Military Spouses Across The US Organize And March To Support Black Lives Matter

Tens of thousands of demonstrators marched in Washington DC on Saturday as protests against racial injustice continue across the U.S.


"I don't want them to ever think [military] families aren't there supporting them."

Spouses of those in the armed forces have taken to the streets hand-in-hand with protesters to demonstrate against police brutality and support Black Lives Matter, according to a CNN report.

  • CNN interviewed 11 spouses, both men and women, who were Black, white, and Hispanic.

  • An African American Navy spouse said she was “screaming at the TV” as she watched military police and law enforcement tear gas protesters to make way for a presidential photo-op last week.

  • The spouses spoke to CNN "on the condition of anonymity to protect their spouses' careers and the personal safety of their families."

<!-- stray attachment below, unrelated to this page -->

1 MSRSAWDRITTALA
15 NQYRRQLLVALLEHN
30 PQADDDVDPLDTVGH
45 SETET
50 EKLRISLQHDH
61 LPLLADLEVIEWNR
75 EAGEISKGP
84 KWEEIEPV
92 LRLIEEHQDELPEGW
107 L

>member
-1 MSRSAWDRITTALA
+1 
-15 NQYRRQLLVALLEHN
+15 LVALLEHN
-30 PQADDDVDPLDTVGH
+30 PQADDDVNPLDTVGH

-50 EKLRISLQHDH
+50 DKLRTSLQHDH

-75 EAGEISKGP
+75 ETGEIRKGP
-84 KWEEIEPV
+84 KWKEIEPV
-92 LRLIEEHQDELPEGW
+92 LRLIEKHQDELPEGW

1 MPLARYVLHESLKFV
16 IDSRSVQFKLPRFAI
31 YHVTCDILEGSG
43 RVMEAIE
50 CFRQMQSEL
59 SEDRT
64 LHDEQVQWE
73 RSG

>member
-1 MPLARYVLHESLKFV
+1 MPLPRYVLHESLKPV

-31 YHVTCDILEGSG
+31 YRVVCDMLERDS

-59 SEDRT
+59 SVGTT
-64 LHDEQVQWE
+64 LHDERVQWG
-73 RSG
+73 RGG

• All 11 spouses condemned the use of military force against protesters within the United States.

  • In light of hearing military helicopters overhead, the spouse of a Navy chopper pilot told CNN they thought, “That could be him. What would happen if he was asked to go as a service member to patrol against our fellow citizens?”

  • Many of the spouses protested over the weekend across the United States.

A marine spouse said, “Until we ensure racism and hate have no place in this country, we are disrespecting the countless men and women who have given their lives for the fundamental promise of liberty and justice for all.”

Though many military-connected Americans do not agree about racial injustice in the United States, those who recognize the gravity of the issue have felt empowered to speak up and educate others.

"Not everyone in the military thinks the same way and it's important to highlight that so the next generation ... doesn't believe they have to think one way," an Air Force spouse said.

A white Air Force spouse with biracial children reflected on the death of Trayvon Martin: "I've watched what my children have gone through growing up and it infuriated me. Trayvon Martin just shook me. My kids were around that age and wearing hoodies.”

Another white spouse said, “We are with them. I don't want them to ever think [military] families aren't there supporting them. They have more support than they think.”

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